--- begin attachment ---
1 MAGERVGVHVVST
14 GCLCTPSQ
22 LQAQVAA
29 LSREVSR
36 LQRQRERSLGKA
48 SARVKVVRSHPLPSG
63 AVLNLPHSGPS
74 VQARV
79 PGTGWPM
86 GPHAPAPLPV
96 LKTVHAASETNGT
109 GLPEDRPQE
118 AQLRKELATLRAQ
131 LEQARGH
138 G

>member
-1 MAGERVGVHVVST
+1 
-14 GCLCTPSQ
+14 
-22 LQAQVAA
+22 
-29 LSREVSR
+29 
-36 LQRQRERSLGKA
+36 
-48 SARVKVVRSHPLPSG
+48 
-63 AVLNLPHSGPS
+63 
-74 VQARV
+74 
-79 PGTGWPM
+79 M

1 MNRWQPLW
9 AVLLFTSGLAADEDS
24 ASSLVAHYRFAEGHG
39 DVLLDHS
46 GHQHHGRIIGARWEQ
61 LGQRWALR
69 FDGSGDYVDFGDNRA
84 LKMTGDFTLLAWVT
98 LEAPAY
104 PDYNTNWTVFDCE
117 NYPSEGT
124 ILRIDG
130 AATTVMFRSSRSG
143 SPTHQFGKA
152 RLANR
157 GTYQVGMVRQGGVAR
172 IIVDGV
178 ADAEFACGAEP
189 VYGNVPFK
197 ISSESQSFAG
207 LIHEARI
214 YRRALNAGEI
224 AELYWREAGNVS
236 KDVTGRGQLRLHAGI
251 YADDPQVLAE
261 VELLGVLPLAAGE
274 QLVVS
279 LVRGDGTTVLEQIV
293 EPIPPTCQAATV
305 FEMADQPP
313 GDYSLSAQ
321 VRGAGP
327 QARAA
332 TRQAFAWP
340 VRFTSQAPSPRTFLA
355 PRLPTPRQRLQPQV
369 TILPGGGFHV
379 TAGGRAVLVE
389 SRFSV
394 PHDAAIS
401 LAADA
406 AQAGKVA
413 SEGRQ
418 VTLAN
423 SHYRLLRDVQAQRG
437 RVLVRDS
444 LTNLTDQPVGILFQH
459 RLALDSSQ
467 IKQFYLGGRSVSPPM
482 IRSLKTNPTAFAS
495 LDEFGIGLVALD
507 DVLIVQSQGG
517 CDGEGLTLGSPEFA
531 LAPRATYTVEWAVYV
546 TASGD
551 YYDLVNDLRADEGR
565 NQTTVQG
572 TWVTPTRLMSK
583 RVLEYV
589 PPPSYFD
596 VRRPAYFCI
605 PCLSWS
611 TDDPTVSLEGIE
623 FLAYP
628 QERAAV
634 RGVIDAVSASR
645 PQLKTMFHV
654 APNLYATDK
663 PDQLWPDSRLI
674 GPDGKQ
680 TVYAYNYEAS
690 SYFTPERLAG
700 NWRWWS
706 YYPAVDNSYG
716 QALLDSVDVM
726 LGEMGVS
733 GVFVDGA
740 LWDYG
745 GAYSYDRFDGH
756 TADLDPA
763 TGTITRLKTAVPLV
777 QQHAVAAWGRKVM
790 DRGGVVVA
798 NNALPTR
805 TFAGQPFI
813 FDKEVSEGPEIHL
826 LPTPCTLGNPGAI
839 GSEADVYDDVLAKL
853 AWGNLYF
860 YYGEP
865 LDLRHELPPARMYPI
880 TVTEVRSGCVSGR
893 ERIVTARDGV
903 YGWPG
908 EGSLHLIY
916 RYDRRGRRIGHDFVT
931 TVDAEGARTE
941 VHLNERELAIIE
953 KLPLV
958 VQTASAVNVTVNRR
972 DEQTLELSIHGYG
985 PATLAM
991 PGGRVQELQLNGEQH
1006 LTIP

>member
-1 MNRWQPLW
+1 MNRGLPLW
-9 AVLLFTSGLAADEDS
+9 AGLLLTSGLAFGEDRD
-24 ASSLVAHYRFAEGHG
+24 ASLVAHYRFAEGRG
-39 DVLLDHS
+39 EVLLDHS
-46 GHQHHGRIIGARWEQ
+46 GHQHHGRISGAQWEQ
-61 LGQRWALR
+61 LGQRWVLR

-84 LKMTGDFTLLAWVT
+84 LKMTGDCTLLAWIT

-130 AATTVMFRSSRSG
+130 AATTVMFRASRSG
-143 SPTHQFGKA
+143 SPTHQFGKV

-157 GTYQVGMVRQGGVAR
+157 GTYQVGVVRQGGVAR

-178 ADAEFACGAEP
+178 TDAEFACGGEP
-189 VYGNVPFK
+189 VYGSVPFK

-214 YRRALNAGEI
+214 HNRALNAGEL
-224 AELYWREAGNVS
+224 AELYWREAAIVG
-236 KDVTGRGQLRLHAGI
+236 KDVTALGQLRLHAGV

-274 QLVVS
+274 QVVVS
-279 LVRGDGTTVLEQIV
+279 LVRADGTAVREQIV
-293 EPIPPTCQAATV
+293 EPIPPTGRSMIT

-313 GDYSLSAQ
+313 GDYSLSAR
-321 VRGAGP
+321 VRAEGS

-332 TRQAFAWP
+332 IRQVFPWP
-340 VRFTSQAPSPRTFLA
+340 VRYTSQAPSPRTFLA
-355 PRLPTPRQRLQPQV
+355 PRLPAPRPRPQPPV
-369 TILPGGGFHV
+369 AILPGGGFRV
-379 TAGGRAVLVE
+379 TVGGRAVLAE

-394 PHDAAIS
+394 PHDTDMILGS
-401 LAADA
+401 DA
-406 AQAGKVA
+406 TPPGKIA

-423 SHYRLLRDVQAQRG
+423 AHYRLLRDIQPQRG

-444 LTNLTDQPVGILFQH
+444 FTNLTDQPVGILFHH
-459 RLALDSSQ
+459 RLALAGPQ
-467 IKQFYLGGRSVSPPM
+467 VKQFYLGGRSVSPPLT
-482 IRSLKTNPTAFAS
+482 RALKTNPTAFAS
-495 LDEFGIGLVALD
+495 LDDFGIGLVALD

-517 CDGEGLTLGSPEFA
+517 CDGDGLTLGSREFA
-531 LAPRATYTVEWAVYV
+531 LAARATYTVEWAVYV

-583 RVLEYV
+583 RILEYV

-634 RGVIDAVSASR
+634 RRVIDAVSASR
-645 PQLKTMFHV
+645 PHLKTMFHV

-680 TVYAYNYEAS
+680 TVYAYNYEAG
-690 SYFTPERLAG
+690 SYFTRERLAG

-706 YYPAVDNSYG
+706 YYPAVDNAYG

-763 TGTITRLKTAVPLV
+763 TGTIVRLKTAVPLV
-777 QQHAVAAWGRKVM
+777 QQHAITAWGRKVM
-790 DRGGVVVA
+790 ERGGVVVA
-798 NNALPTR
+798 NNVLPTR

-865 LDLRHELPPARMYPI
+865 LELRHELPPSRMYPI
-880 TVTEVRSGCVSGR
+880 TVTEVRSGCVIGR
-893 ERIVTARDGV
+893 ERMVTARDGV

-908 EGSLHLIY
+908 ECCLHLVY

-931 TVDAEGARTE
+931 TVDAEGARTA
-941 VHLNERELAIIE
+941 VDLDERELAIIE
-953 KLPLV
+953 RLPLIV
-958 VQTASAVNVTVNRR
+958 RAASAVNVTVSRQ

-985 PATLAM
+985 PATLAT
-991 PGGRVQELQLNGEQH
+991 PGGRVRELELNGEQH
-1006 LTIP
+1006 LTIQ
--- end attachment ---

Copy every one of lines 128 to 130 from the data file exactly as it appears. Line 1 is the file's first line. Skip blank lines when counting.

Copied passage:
903 YGWPG
908 EGSLHLIY
916 RYDRRGRRIGHDFVT